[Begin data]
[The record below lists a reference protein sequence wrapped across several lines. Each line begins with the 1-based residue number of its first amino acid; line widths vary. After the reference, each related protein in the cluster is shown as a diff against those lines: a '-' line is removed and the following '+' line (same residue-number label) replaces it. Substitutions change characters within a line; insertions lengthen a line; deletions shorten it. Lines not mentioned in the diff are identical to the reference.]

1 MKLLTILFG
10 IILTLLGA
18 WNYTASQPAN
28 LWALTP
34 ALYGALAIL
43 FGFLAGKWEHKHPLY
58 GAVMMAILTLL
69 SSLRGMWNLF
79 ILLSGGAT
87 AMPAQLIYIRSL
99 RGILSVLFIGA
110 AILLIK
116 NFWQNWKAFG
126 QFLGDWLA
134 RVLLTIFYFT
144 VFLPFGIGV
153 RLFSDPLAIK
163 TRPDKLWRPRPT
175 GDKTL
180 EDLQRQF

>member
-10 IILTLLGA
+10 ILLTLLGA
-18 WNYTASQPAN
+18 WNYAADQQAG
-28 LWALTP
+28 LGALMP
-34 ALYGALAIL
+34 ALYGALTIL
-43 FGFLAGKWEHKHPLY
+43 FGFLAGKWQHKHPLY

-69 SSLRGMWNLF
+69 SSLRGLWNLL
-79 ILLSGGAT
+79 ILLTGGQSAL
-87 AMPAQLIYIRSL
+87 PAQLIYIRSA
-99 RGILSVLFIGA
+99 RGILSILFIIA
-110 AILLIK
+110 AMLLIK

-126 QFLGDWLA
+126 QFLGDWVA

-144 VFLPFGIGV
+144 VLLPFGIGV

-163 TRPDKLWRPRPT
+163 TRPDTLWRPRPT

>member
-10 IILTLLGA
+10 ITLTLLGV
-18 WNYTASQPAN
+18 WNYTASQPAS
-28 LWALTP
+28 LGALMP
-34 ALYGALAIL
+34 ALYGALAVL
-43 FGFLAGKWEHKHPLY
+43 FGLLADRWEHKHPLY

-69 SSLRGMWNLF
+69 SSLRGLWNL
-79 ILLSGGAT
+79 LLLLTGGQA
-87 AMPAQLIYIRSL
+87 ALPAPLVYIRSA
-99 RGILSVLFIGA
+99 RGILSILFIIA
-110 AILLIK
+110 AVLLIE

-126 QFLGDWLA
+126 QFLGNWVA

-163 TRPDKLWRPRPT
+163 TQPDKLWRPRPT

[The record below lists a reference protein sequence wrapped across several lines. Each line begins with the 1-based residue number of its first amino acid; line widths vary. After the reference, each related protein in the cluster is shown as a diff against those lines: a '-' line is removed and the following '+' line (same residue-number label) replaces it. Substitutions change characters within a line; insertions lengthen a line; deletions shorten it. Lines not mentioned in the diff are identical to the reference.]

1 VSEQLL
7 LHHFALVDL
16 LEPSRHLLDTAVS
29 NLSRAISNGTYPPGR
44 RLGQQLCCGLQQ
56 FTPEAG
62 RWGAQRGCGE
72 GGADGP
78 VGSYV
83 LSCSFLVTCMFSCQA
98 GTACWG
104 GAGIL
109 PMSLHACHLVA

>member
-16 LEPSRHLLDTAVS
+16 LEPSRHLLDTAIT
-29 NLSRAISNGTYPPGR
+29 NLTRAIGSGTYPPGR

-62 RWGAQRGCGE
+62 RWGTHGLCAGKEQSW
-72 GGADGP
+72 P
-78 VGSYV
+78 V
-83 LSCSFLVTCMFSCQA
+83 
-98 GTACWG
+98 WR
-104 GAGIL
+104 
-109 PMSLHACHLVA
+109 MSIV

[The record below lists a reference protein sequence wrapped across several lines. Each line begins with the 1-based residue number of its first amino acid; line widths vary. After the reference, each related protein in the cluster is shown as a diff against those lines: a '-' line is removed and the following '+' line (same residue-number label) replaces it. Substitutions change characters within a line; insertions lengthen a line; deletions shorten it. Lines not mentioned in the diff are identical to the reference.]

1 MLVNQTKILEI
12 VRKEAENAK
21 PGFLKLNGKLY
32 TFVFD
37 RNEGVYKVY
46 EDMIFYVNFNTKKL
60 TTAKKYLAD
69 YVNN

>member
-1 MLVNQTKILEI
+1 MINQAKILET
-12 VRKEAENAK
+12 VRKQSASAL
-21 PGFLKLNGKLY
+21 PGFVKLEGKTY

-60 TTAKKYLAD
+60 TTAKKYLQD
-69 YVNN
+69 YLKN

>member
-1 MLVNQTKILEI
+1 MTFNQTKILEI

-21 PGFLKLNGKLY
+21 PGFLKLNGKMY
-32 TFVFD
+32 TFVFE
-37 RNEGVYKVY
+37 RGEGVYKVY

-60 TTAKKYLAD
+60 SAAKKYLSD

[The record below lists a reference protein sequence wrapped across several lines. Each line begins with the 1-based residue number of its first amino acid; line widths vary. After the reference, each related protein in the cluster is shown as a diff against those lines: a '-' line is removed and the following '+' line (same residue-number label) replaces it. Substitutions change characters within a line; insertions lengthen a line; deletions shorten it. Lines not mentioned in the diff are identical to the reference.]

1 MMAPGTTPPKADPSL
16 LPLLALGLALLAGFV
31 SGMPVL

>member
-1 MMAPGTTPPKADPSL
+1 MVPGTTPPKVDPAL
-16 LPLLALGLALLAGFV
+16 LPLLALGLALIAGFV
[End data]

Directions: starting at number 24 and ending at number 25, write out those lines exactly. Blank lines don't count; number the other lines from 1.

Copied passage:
+10 ILLTLLGA
-18 WNYTASQPAN